[Taxacom] increasing depth of focus & 3D images

Jerry Cooper cooperj at landcareresearch.co.nz
Mon Aug 6 15:13:01 CDT 2007

This post triggered  a related question.

The software packages which increase depth of focus - such as Helicon,
CombineZ and Automontage - all use a stack of images taken at different
focal planes through the object. It must be possible to use this same
stack to create a pseudo-3D composite image that can be rotated in 3D to
some extent. From superficial digging I think the image analysis folks
even have a name for the technique - 'shape from focus'. However, I
can't find any software that actually does it. Photosynth is a very cool
piece of software but not quite what I'm after. Our image slices are
generated against a known frame of reference using a stepper motor
moving the focal plane. That extra information must surely make the task
simpler and more precise.
So, does anybody know of any software that does this? 

Jerry Cooper

>>> John La Duke <john_laduke at und.nodak.edu> 7/08/2007 4:10 a.m. >>>

It is the Helicon site I was looking for.



>  I just replied to John off-list and now, reading Richard's
>contribution, I realise that I had got hold of the wrong end of the
>stick (so to speak).
>There are several software products that cope with image stacks. The
>that I use (again, for microscope images) is Helicon Focus
>Here is my original reply, that may also be of interest:
>Dear John,
>Might this be the Photosynth project being developed by Microsoft?
>and a presentation given at TED
>Charles Hussey,
>Science Data Co-ordinator,
>Data and Digital Systems Team,
>Library and Information Services,
>Natural History Museum,
>Cromwell Road,
>London SW7 5BD
>United Kingdom
>Tel. +44 (0)207 942 5213
>Fax. +44 (0)207 942 5559
>e-mail c.hussey at nhm.ac.uk 
>Species Dictionary project: www.nhm.ac.uk/nbn/ Nature Navigator:
>-----Original Message-----
>From: taxacom-bounces at mailman.nhm.ku.edu 
>[mailto:taxacom-bounces at mailman.nhm.ku.edu] On Behalf Of Richard
>Sent: 06 August 2007 16:26
>To: john_laduke at und.nodak.edu; taxacom at mailman.nhm.ku.edu 
>Subject: Re: [Taxacom] images
>I remember the exchange but not the company.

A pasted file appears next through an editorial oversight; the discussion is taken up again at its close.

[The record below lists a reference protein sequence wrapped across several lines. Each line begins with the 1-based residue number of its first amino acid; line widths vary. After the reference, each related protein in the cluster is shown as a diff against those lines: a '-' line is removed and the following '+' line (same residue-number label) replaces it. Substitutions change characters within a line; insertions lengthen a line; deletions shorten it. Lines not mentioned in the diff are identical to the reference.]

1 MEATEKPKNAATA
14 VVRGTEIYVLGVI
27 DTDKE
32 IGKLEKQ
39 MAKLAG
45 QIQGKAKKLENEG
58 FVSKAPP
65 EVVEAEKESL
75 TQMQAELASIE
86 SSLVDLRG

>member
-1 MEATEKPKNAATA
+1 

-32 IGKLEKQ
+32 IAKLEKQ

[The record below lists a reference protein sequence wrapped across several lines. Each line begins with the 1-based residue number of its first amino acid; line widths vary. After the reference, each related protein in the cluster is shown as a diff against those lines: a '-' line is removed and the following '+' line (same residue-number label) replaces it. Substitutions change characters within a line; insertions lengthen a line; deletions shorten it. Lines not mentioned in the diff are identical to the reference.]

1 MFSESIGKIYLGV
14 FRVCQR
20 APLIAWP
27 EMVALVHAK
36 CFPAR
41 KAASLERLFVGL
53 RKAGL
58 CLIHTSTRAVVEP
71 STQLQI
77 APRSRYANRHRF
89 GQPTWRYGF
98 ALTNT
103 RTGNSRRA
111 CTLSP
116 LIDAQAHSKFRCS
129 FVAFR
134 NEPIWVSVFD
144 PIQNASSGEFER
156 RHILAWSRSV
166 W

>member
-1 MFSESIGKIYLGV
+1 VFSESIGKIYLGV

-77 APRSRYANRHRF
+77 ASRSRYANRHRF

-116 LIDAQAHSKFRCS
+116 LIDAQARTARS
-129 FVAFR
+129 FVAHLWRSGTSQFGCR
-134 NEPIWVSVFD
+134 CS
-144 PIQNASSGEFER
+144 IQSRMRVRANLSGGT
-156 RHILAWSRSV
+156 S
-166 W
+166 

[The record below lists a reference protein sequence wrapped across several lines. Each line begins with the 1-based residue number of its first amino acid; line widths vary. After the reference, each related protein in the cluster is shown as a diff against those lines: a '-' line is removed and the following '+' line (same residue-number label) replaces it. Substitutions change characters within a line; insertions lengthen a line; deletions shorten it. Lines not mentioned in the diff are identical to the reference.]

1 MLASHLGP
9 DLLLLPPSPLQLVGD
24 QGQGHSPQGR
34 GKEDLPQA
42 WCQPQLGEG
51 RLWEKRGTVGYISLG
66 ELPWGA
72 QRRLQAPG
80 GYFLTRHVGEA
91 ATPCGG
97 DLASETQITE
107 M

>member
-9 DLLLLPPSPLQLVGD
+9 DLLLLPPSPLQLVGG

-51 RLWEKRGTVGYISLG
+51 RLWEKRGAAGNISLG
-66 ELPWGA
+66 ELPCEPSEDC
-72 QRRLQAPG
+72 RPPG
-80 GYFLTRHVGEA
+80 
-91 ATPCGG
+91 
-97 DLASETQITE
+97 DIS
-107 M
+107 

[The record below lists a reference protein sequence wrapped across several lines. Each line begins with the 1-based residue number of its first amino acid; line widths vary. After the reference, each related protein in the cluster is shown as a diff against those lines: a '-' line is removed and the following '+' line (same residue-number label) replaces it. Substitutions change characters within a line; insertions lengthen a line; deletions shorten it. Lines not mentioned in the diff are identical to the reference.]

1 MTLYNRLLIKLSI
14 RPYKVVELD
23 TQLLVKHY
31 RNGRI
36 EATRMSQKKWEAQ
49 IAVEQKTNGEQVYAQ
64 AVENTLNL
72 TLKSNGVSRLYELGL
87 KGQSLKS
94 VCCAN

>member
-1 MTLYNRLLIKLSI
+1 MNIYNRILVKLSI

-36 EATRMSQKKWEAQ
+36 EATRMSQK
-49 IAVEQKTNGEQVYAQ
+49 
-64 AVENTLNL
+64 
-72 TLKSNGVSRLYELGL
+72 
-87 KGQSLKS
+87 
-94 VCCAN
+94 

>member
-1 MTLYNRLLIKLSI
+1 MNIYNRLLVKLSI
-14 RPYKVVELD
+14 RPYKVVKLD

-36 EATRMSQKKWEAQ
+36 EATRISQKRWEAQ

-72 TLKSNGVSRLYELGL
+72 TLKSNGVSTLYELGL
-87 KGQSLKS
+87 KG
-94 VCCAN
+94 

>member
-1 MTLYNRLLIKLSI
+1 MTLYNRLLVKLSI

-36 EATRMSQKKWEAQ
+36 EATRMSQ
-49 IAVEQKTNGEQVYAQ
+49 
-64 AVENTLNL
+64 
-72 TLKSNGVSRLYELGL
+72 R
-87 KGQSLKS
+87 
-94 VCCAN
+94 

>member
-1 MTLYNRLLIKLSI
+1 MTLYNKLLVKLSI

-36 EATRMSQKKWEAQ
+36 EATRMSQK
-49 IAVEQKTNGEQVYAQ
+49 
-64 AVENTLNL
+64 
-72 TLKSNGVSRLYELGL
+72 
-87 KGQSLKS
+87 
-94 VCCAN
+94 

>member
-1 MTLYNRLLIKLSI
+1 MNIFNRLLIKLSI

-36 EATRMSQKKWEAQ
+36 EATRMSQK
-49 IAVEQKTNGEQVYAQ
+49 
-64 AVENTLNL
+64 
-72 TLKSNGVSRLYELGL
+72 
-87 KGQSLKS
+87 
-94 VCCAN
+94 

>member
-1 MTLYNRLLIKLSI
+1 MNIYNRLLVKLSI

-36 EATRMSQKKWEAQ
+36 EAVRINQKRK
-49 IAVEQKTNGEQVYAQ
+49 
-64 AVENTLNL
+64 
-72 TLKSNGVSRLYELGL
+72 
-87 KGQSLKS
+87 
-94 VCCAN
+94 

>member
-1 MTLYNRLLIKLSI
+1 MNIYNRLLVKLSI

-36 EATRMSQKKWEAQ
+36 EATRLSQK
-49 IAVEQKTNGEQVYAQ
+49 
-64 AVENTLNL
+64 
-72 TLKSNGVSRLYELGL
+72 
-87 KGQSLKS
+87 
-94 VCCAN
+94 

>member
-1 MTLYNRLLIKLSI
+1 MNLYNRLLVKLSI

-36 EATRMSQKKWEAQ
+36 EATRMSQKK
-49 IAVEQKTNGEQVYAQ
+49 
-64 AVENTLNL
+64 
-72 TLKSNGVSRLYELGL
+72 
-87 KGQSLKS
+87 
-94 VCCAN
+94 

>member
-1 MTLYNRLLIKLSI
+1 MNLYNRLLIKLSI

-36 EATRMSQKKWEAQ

>I tried photographing a microscopic item at different optical
>then combined the lot into an animated GIF, supposing that fast
>would artificially deepen the optical section and make a kind of 3D
>image in the brain. Didn't work, but might be my brain's fault. Good
>luck with this and I hope it works somehow.
>Richard H. Zander
>Voice: 314-577-0276
>Missouri Botanical Garden
>PO Box 299
>St. Louis, MO 63166-0299 USA
>richard.zander at mobot.org 
>Web sites: http://www.mobot.org/plantscience/resbot/
>and http://www.mobot.org/plantscience/bfna/bfnamenu.htm 
>For FedEx and UPS use:
>Missouri Botanical Garden
>4344 Shaw Blvd.
>St. Louis, MO 63110
>>  -----Original Message-----
>>  From: taxacom-bounces at mailman.nhm.ku.edu [mailto:taxacom-
>>  bounces at mailman.nhm.ku.edu] On Behalf Of john_laduke at und.nodak.edu

>>  Sent: Monday, August 06, 2007 10:04 AM
>>  To: taxacom at mailman.nhm.ku.edu 
>>  Subject: [Taxacom] images
>>  One of the lists I am on sent out a post in the last six months
that I
>>  cannot relocate.  Although this list is not the most likely choice,
>>  am asking anyway.  Please forgive my request.
>>  The poster listed a software company that had a relatively
>>  program that allowed combining multiple photos of the same object
>>  one image.  It effectively allowed you to take multiple shots at
>>  vastly different focal points and then put all of
>>  them into a single image.   The reference to this company was not
>>  main focus of the post but was almost an aside.
>>  Ring any bells???
>>  John
>>  --
>>  John La Duke
>>  Associate Dean of Arts and Sciences
>>  University of North Dakota
>>  Grand Forks, ND 58202
>>  701 777 3641
>>  _______________________________________________
>>  Taxacom mailing list
>>  Taxacom at mailman.nhm.ku.edu 
>>  http://mailman.nhm.ku.edu/mailman/listinfo/taxacom 
>Taxacom mailing list
>Taxacom at mailman.nhm.ku.edu 
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John La Duke
Dept Biology, Box 9019
University of North Dakota
Grand Forks, ND 58202

  please no voice mail as I do not check it often
701 777 4678 office Biology
701 777 2621  dept

The inertia of custom must be overcome - Marshall Sundberg, Amer. Sci
63: 307

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